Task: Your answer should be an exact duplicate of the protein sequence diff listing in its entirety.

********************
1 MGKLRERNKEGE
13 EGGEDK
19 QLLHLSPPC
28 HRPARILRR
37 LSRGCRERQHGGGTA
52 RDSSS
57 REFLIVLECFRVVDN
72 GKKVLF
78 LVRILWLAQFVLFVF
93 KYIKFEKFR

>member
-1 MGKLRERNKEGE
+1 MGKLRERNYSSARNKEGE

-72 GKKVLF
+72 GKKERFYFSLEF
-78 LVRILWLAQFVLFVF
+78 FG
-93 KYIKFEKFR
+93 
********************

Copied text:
1 MGKLRERNKEGE
13 EGGEDK
19 QLLHLSPPC
28 HRPARILRR
37 LSRGCRERQHGGGTA
52 RDSSS
57 REFLIVLECFRVVDN
72 GKKVLF
78 LVRILWLAQFVLFVF
93 KYIKFEKFR

>member
-1 MGKLRERNKEGE
+1 MGKLRERNYSSARNKEGE

-72 GKKVLF
+72 GKKERFYFSLEF
-78 LVRILWLAQFVLFVF
+78 FG
-93 KYIKFEKFR
+93 